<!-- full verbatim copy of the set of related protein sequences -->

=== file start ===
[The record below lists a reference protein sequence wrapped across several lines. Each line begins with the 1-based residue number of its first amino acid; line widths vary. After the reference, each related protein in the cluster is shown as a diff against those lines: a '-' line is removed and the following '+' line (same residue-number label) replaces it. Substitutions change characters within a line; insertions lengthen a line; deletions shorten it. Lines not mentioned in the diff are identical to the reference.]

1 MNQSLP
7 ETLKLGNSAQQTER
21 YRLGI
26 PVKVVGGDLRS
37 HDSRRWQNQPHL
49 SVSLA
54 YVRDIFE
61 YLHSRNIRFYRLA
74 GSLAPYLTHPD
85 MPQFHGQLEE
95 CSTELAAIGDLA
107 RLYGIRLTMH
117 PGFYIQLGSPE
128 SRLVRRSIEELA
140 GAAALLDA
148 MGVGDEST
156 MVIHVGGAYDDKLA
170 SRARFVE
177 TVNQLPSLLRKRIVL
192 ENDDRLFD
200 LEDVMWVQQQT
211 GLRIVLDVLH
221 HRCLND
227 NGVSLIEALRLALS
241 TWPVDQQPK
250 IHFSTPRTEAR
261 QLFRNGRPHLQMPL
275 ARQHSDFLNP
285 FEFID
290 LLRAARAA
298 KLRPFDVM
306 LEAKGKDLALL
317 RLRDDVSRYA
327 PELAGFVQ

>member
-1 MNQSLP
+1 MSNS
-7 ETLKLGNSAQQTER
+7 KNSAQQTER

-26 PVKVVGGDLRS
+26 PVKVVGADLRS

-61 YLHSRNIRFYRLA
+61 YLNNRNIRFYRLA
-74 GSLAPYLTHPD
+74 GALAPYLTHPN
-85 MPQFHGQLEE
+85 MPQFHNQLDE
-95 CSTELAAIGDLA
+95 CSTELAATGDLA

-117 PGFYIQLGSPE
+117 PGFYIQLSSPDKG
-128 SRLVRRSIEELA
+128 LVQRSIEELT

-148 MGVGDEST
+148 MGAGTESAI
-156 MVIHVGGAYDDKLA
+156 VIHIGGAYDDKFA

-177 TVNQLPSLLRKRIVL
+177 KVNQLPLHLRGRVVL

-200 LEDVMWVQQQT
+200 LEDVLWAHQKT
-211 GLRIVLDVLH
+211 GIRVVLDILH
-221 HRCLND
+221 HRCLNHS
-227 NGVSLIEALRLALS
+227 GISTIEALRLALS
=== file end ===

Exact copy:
[The record below lists a reference protein sequence wrapped across several lines. Each line begins with the 1-based residue number of its first amino acid; line widths vary. After the reference, each related protein in the cluster is shown as a diff against those lines: a '-' line is removed and the following '+' line (same residue-number label) replaces it. Substitutions change characters within a line; insertions lengthen a line; deletions shorten it. Lines not mentioned in the diff are identical to the reference.]

1 MNQSLP
7 ETLKLGNSAQQTER
21 YRLGI
26 PVKVVGGDLRS
37 HDSRRWQNQPHL
49 SVSLA
54 YVRDIFE
61 YLHSRNIRFYRLA
74 GSLAPYLTHPD
85 MPQFHGQLEE
95 CSTELAAIGDLA
107 RLYGIRLTMH
117 PGFYIQLGSPE
128 SRLVRRSIEELA
140 GAAALLDA
148 MGVGDEST
156 MVIHVGGAYDDKLA
170 SRARFVE
177 TVNQLPSLLRKRIVL
192 ENDDRLFD
200 LEDVMWVQQQT
211 GLRIVLDVLH
221 HRCLND
227 NGVSLIEALRLALS
241 TWPVDQQPK
250 IHFSTPRTEAR
261 QLFRNGRPHLQMPL
275 ARQHSDFLNP
285 FEFID
290 LLRAARAA
298 KLRPFDVM
306 LEAKGKDLALL
317 RLRDDVSRYA
327 PELAGFVQ

>member
-1 MNQSLP
+1 MSNS
-7 ETLKLGNSAQQTER
+7 KNSAQQTER

-26 PVKVVGGDLRS
+26 PVKVVGADLRS

-61 YLHSRNIRFYRLA
+61 YLNNRNIRFYRLA
-74 GSLAPYLTHPD
+74 GALAPYLTHPN
-85 MPQFHGQLEE
+85 MPQFHNQLDE
-95 CSTELAAIGDLA
+95 CSTELAATGDLA

-117 PGFYIQLGSPE
+117 PGFYIQLSSPDKG
-128 SRLVRRSIEELA
+128 LVQRSIEELT

-148 MGVGDEST
+148 MGAGTESAI
-156 MVIHVGGAYDDKLA
+156 VIHIGGAYDDKFA

-177 TVNQLPSLLRKRIVL
+177 KVNQLPLHLRGRVVL

-200 LEDVMWVQQQT
+200 LEDVLWAHQKT
-211 GLRIVLDVLH
+211 GIRVVLDILH
-221 HRCLND
+221 HRCLNHS
-227 NGVSLIEALRLALS
+227 GISTIEALRLALS